It would be 11-3=8.

What is the units digit of $$(17^3)^4-1973^{3^2}$$?
A. 0
B. 2
C. 4
D. 6
E. 8

Must know for the GMAT:
I. The units digit of $$(abc)^n$$ is the same as that of $$c^n$$, which means that the units digit of $$(17^3)^4$$ is that same as that of $$(7^3)^4$$ and the units digit of $$1973^{3^2}$$ is that same as that of $$3^{3^2}$$.

II. If exponentiation is indicated by stacked symbols, the rule is to work from the top down, thus:
$$a^m^n=a^{(m^n)}$$ and not $$(a^m)^n$$, which on the other hand equals to $$a^{mn}$$.

So:
$$(a^m)^n=a^{mn}$$;

$$a^m^n=a^{(m^n)}$$.

Thus, $$(7^3)^4=7^{(3*4)}=7^{12}$$ and $$3^{3^2}=3^{(3^2)}=3^9$$.

III. The units digit of integers in positive integer power repeats in specific pattern (cyclicity): The units digit of 7 and 3 in positive integer power repeats in patterns of 4:

1. 7^1=7 (last digit is 7)
2. 7^2=9 (last digit is 9)
3. 7^3=3 (last digit is 3)
4. 7^4=1 (last digit is 1)

5. 7^5=7 (last digit is 7 again!)
...

1. 3^1=3 (last digit is 3)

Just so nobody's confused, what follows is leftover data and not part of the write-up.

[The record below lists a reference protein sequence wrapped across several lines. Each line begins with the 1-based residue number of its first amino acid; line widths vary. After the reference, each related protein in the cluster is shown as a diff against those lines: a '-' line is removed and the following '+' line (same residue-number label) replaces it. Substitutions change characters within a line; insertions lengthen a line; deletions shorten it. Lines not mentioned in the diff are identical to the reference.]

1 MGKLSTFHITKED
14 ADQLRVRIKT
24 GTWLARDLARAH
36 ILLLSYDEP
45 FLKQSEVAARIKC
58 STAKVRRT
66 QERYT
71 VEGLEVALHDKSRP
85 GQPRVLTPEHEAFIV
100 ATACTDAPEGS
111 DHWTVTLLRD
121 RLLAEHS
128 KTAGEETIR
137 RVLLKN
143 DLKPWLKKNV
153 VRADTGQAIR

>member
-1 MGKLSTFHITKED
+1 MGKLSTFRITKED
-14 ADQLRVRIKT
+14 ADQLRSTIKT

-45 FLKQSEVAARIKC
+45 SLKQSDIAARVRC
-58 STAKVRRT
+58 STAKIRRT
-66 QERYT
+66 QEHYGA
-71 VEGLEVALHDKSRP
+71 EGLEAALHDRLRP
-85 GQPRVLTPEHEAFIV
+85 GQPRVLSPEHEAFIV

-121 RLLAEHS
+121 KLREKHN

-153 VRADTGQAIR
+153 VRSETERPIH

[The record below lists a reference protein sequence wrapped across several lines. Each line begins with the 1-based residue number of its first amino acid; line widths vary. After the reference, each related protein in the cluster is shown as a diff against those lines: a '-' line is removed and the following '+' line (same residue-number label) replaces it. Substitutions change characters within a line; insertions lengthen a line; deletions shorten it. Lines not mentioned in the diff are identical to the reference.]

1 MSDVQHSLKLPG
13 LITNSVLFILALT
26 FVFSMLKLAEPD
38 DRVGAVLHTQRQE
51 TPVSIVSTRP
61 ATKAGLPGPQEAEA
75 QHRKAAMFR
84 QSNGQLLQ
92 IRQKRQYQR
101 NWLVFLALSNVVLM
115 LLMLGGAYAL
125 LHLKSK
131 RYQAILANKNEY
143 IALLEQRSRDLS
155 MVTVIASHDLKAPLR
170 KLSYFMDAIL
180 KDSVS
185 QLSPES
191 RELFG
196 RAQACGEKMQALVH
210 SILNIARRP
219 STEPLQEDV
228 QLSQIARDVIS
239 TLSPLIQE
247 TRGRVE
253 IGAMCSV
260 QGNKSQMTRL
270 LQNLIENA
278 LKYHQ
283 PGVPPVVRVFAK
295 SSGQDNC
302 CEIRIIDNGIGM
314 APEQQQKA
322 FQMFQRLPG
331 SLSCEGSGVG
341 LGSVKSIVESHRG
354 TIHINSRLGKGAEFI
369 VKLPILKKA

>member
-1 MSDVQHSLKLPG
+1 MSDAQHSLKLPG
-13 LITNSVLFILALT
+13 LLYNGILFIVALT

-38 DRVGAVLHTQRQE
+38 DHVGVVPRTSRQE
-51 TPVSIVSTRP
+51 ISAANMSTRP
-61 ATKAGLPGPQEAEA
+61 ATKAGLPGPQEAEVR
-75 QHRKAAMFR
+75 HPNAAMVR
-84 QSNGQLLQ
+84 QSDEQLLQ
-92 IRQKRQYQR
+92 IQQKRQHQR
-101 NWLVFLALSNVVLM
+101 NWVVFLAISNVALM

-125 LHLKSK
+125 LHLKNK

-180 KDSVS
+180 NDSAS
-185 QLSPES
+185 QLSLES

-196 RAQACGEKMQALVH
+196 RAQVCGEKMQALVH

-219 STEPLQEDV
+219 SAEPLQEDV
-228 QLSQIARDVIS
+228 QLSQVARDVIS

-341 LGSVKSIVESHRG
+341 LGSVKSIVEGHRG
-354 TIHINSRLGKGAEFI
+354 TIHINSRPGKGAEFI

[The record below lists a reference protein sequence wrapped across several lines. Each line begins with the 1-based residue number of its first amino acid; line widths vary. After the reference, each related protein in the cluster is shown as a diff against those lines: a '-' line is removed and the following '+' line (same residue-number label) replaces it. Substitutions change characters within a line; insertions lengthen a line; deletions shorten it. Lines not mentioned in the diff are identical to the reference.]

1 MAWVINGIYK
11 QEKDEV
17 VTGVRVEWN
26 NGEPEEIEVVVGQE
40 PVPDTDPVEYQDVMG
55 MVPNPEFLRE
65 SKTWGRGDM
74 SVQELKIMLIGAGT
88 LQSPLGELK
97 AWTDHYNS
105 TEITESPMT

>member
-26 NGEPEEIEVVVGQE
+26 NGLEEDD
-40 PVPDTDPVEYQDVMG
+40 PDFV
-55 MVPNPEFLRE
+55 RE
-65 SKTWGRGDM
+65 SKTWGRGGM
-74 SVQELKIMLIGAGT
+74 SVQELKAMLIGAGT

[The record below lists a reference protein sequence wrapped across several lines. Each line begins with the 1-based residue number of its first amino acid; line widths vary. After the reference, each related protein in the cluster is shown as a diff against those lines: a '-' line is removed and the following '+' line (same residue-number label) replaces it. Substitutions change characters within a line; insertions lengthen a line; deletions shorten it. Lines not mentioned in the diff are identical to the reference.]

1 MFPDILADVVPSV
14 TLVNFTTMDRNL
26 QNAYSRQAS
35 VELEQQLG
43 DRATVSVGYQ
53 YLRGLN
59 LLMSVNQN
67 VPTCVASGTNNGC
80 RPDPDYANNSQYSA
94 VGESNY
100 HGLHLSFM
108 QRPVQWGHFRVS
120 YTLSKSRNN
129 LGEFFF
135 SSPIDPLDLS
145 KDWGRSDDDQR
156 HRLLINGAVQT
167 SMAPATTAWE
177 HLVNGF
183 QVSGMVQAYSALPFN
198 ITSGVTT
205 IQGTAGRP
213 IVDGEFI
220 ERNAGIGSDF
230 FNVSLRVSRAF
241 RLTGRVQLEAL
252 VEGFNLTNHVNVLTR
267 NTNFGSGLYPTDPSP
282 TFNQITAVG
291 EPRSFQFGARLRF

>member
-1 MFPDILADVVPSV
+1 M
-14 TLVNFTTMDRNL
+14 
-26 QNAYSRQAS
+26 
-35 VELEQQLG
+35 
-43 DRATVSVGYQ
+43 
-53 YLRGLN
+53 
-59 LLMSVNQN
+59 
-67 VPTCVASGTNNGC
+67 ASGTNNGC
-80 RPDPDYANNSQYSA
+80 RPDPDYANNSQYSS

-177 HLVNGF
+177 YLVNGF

2. 3^2=9 (last digit is 9)
3. 3^3=27 (last digit is 7)
4. 3^4=81 (last digit is 1)

5. 3^5=243 (last digit is 3 again!)
...

Thus th units digit of $$7^{12}$$ will be 1 (4th in pattern, as 12 is a multiple of cyclicty number 4) and the units digit of $$3^9$$ will be 3 (first in pattern, as 9=4*2+1).

So, we have that the units digit of $$(17^3)^4=17^{12}$$ is 1 and the units digit of $$1973^3^2=1973^9$$ is 3. Also notice that the second number is much larger then the first one, thus their difference will be negative, something like 11-13=-2, which gives the final answer that the units digit of $$(17^3)^4-1973^{3^2}$$ is 2.

_________________
Manager
Joined: 10 Mar 2014
Posts: 200
Followers: 1